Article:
A few days after the elections, Nigeria's senate president, Ken Nnamani painted a bleak picture of general elections in Nigeria, leaving his audience that included former United States (U.S.) Secretary of State, Miss Madeline Albright, awe-struck. Albright led a delegation of the Washington D.C.-based global organisation, the National Democratic Institute (NDI), to monitor the presidential and National Assembly elections. According to Nnamani "Last Saturday's elections….were fundamentally flawed and foreign intervention is needed for the country to get it right in future…The problem we have had in Nigeria is that every succeeding election is worse than the previous one. In other words, the election of 1999 was better than that of 2003 and if care is not taken, (that of 2003) will be better than that of 2007." He also told his visitors that the proliferation of political parties was an albatross on the country's democracy, suggesting that the number be reduced to two in future. "The party in power enjoys monopoly because it has the resources, it has the size, it dictates the pace and you can't blame it. And with the proliferation, there is no way any of the parties will be strong enough to match the ruling party. … For as long as we practice impunity and the big party must win every place, it must muscle its way. If it can't do it by mobile Police, it does it with soldiers. As long as that is the case, we are deceiving ourselves. Our democracy is not growing”.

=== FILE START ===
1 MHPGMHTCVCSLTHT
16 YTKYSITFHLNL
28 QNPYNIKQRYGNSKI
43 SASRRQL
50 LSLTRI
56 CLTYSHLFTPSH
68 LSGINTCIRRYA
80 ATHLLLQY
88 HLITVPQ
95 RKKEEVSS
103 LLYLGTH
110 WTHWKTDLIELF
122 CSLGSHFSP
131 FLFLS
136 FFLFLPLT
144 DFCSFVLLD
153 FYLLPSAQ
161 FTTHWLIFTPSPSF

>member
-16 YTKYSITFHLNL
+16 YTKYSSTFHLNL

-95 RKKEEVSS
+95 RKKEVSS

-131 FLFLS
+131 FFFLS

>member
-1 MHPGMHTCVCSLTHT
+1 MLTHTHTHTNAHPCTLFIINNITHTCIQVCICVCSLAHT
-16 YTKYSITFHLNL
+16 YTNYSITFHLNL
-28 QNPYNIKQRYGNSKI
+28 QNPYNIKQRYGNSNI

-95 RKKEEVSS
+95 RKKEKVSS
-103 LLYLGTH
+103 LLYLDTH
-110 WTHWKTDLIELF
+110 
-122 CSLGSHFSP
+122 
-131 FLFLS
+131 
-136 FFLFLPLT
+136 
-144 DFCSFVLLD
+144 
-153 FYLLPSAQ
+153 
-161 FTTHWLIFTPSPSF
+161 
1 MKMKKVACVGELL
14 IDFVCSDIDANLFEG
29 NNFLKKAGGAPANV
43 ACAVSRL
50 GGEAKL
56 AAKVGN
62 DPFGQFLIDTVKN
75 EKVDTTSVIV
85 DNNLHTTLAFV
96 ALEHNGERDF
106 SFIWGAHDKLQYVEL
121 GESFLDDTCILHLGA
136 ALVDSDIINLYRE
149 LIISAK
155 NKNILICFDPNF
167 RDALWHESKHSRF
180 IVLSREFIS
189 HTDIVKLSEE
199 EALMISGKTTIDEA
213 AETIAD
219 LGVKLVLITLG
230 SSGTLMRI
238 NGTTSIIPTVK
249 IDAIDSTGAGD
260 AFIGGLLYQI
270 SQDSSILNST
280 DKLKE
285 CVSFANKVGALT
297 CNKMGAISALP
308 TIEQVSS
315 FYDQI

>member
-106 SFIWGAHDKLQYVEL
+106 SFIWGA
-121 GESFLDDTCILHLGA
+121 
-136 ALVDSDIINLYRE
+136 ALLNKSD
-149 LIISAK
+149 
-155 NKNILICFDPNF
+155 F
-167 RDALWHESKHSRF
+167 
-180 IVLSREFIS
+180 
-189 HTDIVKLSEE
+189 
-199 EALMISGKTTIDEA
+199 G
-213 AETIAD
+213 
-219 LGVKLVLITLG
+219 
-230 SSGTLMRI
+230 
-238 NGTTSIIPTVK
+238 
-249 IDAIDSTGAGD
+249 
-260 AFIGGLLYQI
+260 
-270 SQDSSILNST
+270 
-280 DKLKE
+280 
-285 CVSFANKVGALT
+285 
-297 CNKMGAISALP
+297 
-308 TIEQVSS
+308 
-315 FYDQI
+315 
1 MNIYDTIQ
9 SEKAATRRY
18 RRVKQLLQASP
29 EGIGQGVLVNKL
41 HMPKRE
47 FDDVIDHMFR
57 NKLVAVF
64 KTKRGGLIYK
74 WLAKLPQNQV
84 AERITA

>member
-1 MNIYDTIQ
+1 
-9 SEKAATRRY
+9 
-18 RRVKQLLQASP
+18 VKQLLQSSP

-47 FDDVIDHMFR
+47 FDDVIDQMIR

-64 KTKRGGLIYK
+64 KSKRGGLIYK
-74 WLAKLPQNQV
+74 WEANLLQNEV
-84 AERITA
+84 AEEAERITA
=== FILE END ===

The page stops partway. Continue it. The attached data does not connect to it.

No doubt, a critical look at Nigeria's 4th Republic starting from 1999 to 2007 would reveal an admixture of both the positive and the negative. A regime analysis of Nigeria since independence will reveal that no government has been as focused as the Obasanjo's regime of the 4th Republic. One could say the development project which Claude Ake said never commenced because the political preconditions were generally nonexistent in Africa took off in 1999. This may be due in part to Obasanjo's experience having ruled as a military head of state between 1976 and 1979, and an assemblage of a team of technocrats who were not necessarily politicians. The president, especially during his second term of office, gathered a team of good economists under a new finance minister, Ngozi Okonjo-Iweala, previously a World Bank economist and vice-president. The team drew up an ambitious clutch of reforms focusing on job cuts in the public sector, investment in agriculture and infrastructure, and a new drive to speed up halting privatizations. Obasanjo also did well in the area of diplomacy winning respect for Nigeria in the committee of nations. His anti-corruption drive was also commendable. Although sometimes used as political instruments, the culture of probity has been strengthened by the intervention of agencies of scrutiny and investigation like the ICPC and EFCC.